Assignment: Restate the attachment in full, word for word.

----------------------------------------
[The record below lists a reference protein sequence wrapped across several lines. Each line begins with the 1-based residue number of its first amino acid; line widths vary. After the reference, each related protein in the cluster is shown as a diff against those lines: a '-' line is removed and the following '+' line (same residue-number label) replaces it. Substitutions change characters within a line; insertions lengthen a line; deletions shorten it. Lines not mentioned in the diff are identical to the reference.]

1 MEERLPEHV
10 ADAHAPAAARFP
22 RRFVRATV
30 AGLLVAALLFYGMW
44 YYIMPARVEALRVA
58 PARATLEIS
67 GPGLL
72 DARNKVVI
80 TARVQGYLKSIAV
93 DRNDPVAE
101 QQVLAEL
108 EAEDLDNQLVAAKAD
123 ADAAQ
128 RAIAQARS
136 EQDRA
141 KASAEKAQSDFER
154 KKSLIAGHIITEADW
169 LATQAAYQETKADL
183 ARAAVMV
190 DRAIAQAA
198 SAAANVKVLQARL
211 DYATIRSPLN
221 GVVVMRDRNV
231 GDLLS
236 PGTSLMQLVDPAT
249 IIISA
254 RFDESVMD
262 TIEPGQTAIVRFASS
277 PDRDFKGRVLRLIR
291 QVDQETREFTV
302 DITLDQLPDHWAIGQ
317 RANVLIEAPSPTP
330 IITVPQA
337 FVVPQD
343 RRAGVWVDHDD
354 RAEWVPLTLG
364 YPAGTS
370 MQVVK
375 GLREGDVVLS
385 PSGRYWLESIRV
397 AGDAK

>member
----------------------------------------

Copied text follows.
[The record below lists a reference protein sequence wrapped across several lines. Each line begins with the 1-based residue number of its first amino acid; line widths vary. After the reference, each related protein in the cluster is shown as a diff against those lines: a '-' line is removed and the following '+' line (same residue-number label) replaces it. Substitutions change characters within a line; insertions lengthen a line; deletions shorten it. Lines not mentioned in the diff are identical to the reference.]

1 MEERLPEHV
10 ADAHAPAAARFP
22 RRFVRATV
30 AGLLVAALLFYGMW
44 YYIMPARVEALRVA
58 PARATLEIS
67 GPGLL
72 DARNKVVI
80 TARVQGYLKSIAV
93 DRNDPVAE
101 QQVLAEL
108 EAEDLDNQLVAAKAD
123 ADAAQ
128 RAIAQARS
136 EQDRA
141 KASAEKAQSDFER
154 KKSLIAGHIITEADW
169 LATQAAYQETKADL
183 ARAAVMV
190 DRAIAQAA
198 SAAANVKVLQARL
211 DYATIRSPLN
221 GVVVMRDRNV
231 GDLLS
236 PGTSLMQLVDPAT
249 IIISA
254 RFDESVMD
262 TIEPGQTAIVRFASS
277 PDRDFKGRVLRLIR
291 QVDQETREFTV
302 DITLDQLPDHWAIGQ
317 RANVLIEAPSPTP
330 IITVPQA
337 FVVPQD
343 RRAGVWVDHDD
354 RAEWVPLTLG
364 YPAGTS
370 MQVVK
375 GLREGDVVLS
385 PSGRYWLESIRV
397 AGDAK

>member